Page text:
Real estate brokerage and franchise company Realogy has consolidated about 70 company-owned offices this year and most of its consolidations have concluded, the company announced during an earnings call on Thursday.
Those consolidations are expected to reduce operating costs by $15 million on an annualized basis, the company reported.
Richard Smith, company president and CEO, also said during the second-quarter earnings call that the housing market "has proven exceedingly difficult to predict," and this month markets the 37th consecutive month "in which our industry and our business have been under considerable downward pressure."
The company had a net loss of $27 million in the second quarter, with company-owned offices reporting an 8 percent year-over-year decline in the average home prices in the second quarter and franchisees reporting a 5 percent year-over-year decline during the quarter.
Home prices, said Smith, "continue to be negatively impacted by high inventory levels, foreclosures, a challenging financing environment at the higher home-price levels and other market pressures. The uncertainty about price declines seems to be driving the headlines and that has definitely had an affect on consumer confidence as well."
He also said, "Clearly, the timing of a housing recovery remains the greatest variable and challenge facing the industry today."
The company reported signs of improvement in its company-owned operations in Florida, with unit sales up 1 percent for the three-month period ended June 30 compared to the same period last year. Hard-hit markets in California, too, are showing sins of improvement, Smith reported, with unit sales up 9 percent in San Diego and 29 percent in Sacramento year-over-year in the second quarter.
"Most of this unit sale increase is from increased foreclosed home sales activity," the company reported, with the average sales price in falling 21 percent year-over-year in San Diego and 30 percent year-over-year in Sacramento in the second quarter.
Other markets showing signs of improvement for Realogy’s company-owned offices include Dallas, San Francisco, Minneapolis and Washington, D.C., according to the earnings announcement.
In New York City, the company’s Corcoran operations have fallen from record levels in second-quarter 2007 but the "super-luxury market," which the company defines as sales above $10 million, "remains resilient."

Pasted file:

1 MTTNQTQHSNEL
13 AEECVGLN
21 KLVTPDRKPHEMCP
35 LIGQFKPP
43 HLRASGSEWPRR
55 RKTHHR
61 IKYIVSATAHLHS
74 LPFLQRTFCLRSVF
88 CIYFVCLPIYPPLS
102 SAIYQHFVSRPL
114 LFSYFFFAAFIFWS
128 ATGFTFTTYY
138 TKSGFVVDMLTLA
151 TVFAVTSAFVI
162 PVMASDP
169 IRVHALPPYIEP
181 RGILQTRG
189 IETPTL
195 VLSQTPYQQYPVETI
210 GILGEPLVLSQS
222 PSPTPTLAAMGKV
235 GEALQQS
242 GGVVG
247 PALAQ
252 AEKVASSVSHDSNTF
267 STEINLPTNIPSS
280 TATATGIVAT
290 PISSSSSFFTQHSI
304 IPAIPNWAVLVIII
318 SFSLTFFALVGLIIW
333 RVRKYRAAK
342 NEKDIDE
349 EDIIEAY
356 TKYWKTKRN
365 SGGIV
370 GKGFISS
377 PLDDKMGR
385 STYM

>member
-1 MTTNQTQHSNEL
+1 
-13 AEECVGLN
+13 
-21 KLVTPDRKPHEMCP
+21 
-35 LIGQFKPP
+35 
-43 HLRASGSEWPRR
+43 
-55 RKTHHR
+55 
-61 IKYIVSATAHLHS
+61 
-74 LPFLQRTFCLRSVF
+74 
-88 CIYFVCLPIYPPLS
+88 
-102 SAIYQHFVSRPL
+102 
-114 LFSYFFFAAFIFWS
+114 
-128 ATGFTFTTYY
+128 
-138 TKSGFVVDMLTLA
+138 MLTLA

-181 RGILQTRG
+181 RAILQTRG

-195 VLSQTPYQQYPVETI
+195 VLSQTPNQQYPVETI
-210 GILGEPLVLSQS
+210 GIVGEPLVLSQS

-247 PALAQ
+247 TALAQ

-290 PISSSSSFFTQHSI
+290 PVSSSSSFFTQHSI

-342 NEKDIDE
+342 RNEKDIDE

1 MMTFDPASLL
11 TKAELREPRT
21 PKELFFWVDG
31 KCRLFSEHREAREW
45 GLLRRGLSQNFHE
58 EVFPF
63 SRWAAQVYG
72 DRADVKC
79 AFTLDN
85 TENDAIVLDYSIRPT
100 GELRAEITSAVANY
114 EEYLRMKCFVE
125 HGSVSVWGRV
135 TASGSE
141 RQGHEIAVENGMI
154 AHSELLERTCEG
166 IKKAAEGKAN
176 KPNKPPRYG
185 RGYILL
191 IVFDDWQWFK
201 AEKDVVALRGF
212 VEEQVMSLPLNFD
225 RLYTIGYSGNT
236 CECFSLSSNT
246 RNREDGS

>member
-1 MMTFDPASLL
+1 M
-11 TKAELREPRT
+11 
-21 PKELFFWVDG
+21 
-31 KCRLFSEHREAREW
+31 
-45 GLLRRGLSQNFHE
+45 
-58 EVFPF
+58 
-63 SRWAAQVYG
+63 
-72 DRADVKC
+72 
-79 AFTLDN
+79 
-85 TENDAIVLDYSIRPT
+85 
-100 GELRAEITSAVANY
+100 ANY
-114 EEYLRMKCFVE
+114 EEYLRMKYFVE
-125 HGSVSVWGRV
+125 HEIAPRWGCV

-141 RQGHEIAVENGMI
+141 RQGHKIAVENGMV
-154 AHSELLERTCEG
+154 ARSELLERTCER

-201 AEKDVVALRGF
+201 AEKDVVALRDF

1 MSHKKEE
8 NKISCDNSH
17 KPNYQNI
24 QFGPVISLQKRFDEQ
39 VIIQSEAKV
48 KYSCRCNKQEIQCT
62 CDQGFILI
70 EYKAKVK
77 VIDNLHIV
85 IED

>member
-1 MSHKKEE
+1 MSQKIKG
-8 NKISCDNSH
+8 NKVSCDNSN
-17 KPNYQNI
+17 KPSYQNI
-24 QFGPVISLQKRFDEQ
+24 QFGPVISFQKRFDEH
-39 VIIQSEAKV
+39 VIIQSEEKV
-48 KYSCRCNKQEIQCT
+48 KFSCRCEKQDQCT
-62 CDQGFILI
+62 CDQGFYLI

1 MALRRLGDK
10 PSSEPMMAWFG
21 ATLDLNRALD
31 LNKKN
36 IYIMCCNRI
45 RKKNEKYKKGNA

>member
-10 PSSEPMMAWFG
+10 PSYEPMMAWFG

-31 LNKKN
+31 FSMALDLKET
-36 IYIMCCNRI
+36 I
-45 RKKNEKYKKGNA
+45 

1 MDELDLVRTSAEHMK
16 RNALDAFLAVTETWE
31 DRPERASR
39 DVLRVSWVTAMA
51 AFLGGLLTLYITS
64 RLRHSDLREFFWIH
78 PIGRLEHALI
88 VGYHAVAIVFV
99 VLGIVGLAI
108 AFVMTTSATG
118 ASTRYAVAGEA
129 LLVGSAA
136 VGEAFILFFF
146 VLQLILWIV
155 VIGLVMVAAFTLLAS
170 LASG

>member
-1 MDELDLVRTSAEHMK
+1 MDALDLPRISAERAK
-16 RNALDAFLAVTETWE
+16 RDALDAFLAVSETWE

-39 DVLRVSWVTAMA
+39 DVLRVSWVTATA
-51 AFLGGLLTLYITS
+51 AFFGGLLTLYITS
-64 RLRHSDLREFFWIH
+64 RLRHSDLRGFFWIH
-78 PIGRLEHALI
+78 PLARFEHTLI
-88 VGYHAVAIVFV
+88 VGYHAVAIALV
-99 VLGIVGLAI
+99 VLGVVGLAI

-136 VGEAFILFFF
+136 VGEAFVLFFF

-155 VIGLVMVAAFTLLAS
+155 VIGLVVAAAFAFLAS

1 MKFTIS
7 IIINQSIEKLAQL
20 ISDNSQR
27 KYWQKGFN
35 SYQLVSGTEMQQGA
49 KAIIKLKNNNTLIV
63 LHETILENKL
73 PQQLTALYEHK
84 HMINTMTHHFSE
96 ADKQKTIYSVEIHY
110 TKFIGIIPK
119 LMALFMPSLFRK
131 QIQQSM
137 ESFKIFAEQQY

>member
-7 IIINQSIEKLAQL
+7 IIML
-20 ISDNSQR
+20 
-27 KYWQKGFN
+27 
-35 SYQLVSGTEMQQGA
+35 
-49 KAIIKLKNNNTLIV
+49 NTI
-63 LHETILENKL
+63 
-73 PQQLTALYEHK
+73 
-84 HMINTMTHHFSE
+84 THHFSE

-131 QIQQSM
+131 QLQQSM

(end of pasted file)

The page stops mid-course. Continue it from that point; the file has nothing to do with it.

The company reports "impact from the sagging financial services sector" at the lower-end of the housing market in Manhattan, Connecticut, Westchester and New Jersey. "The Hamptons is also showing weakness, although the rental market over the summer remains buoyant," Smith stated.
Arizona, Utah and Atlanta are among the "most-challenged markets" for Realogy’s company-owned operations, as well as Baltimore and Boston, "which both performed fairly well for most of 2008 but in the last two months have weakened considerably."
Among the company’s franchise operations, the Western region franchisees recorded the best performance in the second quarter with sales unit declines of 16 percent – California had sales unit increases of 2 percent but price declines of about 19 percent, the company reported.
Washington state, meanwhile, had declines in unit sales of about 35 percent in the quarter and price declines of 8 percent, while the Northeast region had sales volume declines of 28 percent and New York, New Jersey and Pennsylvania had volume declines from 27 percent to 30 percent.
Realogy added $1.1 billion worth of gross commission income in the past 12 months through new franchise sales and renewals, compare to $288 million in gross commission income that was either terminated by the company or not renewed by the broker.
The average broker commission rate was 2.52 percent within Realogy’s franchise group in the second quarter, which represents a slight rise compared to the same quarter last year, and the average broker commission rate for company-owned offices held at 2.48 percent year-over-year in the second quarter.
Smith reported that commissions could improve if the average home price continues to fall. "We believe higher commission rates are a function of lower average sales price. And to the extent that average price continues to fall, we would expect the average broker commission rate to remain steady or slightly improve."
A team created by Realogy to "identify and assist brokers who have been adversely affected by the housing downturn" at franchise offices has retained about $108 million in gross commission income across the company’s brands since the team launched in mid-2007, according to the report, though a combination of mergers, acquisitions and other strategies.
Smith reported that the "U.S. government’s direct involvement" in attempting to shore up the damage from the credit crunch should have a positive impact on the housing market.
"We believe there are very early signs of a developing bottom. The issue, of course, is exactly when. We do think it is sooner rather than later, but of course we can’t know for certain," Smith said during the conference call.
What’s your opinion? Leave your comments below or send a letter to the editor.